The government is also committed to ensuring that our soldiers, sailors, airmen and airwomen are properly recognized and publicly thanked for their national service.

On September 6 the Governor General and Commander-in-Chief presented the first Canadian peacekeeping service medals to recipients in Ottawa, including many members of the Canadian forces. As Canadians we recognize elements and individuals of the Canadian forces through various honours and events such as this one. However, we have yet to reserve a day when all Canadians from coast to coast can take a moment to thank all members of the Canadian forces for their dedication and hard work. By declaring a Canadian forces day today in the House, we will provide that opportunity.

People across the country will be given the occasion to recognize the accomplishments of our men and women in uniform. It will, in short, give Canadians an opportunity to thank Canadian forces personnel for their dedicated work. It is time for us to officially set aside a day when Canadians of all walks of life can thank members of the Canadian forces for their service and increase their knowledge of military issues in the process. It is time to officially establish Canadian forces day.

I urge my fellow members to support this motion. I would like to put forward the following amendment. I move:

That the motion be amended by deleting all the words after the words “Canadian Forces” and substituting the following: “both at home and abroad, in such areas as humanitarian assistance, disaster relief, search and rescue and UN peacekeeping, should proclaim the first Sunday in June as Canadian Forces Day”.

Peacekeeping October 17th, 2000

Madam Speaker, as a Canadian and as a parliamentarian I am very proud to rise in the House tonight to speak in support of the motion before us on possible Canadian peacekeeping activities in Ethiopia and Eritrea. Indeed it is an historic moment every time Canada deploys in an international operation such as this one. It reaffirms in no uncertain terms our steadfast commitment to world peace and security.

By supporting the proposal before the House we will be continuing in the fine Canadian tradition of coming to the aid of those in need. By participating in the United Nations mission to Ethiopia and Eritrea we will be showing the world that we not only speak of peace but we act on it as well.

We have heard today from some members of the House why this mission is important. After years of bloody war, an estimated 100,000 or more dead and about 1.5 million displaced, the fighting has finally stopped. What is more, the parties are now looking for help in their bid to establish a lasting peace.

From a moral standpoint there are very good reasons to participate in this mission. Furthermore, from a military perspective this mission is well within our means. In other words, we have both the will and the military potential to successfully contribute to this UN operation.

The conditions on the ground in Ethiopia and Eritrea are ready for a peacekeeping force. The parties have signed the agreement on cessation of hostilities and have called for a UN mission to monitor and ensure this agreement. The parties are prepared for peace and we are well placed to respond to their call for help.

With an end to open hostilities there is now little threat posed by the warring parties. In fact, the greatest dangers that our forces anticipate on this proposed mission are the harsh operating conditions, disease and unexploded munitions. These are threats that with proper precautions can be minimized and effectively managed by professional forces such as ours.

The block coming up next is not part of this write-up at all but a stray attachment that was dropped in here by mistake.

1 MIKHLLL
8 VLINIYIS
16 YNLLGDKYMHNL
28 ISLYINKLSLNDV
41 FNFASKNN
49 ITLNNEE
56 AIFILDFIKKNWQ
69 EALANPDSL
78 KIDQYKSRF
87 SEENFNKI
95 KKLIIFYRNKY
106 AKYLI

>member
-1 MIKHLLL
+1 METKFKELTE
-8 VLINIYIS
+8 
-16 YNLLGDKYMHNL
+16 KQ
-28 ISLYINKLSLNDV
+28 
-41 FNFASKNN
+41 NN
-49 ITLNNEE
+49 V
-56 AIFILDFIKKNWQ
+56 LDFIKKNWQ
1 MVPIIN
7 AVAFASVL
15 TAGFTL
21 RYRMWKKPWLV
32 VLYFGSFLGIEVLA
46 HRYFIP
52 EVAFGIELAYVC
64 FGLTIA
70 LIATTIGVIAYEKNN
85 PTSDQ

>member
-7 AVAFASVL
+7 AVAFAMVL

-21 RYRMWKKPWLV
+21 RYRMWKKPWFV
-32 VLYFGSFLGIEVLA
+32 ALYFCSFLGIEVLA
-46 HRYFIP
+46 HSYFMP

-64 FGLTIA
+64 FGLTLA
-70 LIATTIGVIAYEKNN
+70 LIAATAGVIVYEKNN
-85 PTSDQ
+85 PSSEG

In fact, Canadian forces personnel would be well prepared for any possible contingency. They would receive thorough pre-deployment training, enabling them to deal effectively with everything from land mines to refugees. They would have the necessary equipment and support required to carry out their tasks effectively and safely. They would be physically prepared for the harsh conditions on the Horn of Africa with all the requisite medical support and attention this entails. The military preconditions are right for this mission. Furthermore, the proposed concept of the operation is sound.

Canadian soldiers would be there for six months only. This would ensure that our expertise is used at the most critical moment in the initial months of the mission. It would also ensure that the Canadian commitment of soldiers and resources would be temporary and would not place unreasonable long term demands on our forces.

Canada would be in good company. The proposed mission calls for the Canadian forces to operate alongside an experienced and professional allied force, that of the Netherlands, and under the operational command of the deployed standby forces high readiness brigade, better known as SHIRBRIG, from its headquarters. This, along with robust rules of engagement, would ensure that deployed Canadian forces are provided with the full support, leadership and authority required to effectively carry out their mission.

As hon. members may know, the proposal before the House calls for a company group of approximately 400 personnel to be committed to the United Nations mission in Ethiopia and Eritrea. Given the Canadian forces current operational tempo, this deployment is achievable.

The government's rationalization of overseas commitments is largely complete. The high operational tempo experienced just a year ago when close to 4,500 Canadian forces personnel were in operation is now behind us. This being said, the Canadian forces remain busy currently with about 2,500 personnel on overseas deployments.